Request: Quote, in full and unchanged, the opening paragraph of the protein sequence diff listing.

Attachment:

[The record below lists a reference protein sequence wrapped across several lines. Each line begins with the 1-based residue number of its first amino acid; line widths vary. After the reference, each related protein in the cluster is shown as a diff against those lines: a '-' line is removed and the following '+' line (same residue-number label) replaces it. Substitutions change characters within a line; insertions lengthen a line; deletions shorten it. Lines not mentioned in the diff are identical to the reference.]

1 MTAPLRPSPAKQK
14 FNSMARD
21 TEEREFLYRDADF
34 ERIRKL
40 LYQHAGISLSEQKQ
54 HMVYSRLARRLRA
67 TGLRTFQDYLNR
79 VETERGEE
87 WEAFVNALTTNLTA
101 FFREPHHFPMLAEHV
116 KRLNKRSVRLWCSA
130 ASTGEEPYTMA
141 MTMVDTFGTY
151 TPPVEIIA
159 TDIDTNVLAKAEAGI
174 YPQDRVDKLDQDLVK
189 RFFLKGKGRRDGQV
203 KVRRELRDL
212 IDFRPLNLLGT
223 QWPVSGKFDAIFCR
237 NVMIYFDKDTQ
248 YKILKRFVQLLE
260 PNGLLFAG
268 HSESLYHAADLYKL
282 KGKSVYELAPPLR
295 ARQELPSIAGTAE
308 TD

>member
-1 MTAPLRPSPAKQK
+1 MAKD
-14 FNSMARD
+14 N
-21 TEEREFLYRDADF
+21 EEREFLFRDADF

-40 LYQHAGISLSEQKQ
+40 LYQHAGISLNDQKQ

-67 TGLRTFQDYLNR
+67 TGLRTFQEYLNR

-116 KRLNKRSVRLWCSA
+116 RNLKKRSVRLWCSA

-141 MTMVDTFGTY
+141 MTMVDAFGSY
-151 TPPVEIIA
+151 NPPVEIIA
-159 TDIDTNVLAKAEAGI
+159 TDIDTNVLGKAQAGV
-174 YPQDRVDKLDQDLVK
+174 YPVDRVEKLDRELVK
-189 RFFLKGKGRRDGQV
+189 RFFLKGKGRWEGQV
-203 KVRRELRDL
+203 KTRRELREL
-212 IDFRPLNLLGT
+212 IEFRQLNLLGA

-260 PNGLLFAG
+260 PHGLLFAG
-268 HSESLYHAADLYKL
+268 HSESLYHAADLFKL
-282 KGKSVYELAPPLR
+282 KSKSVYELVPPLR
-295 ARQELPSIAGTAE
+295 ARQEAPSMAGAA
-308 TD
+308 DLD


[The record below lists a reference protein sequence wrapped across several lines. Each line begins with the 1-based residue number of its first amino acid; line widths vary. After the reference, each related protein in the cluster is shown as a diff against those lines: a '-' line is removed and the following '+' line (same residue-number label) replaces it. Substitutions change characters within a line; insertions lengthen a line; deletions shorten it. Lines not mentioned in the diff are identical to the reference.]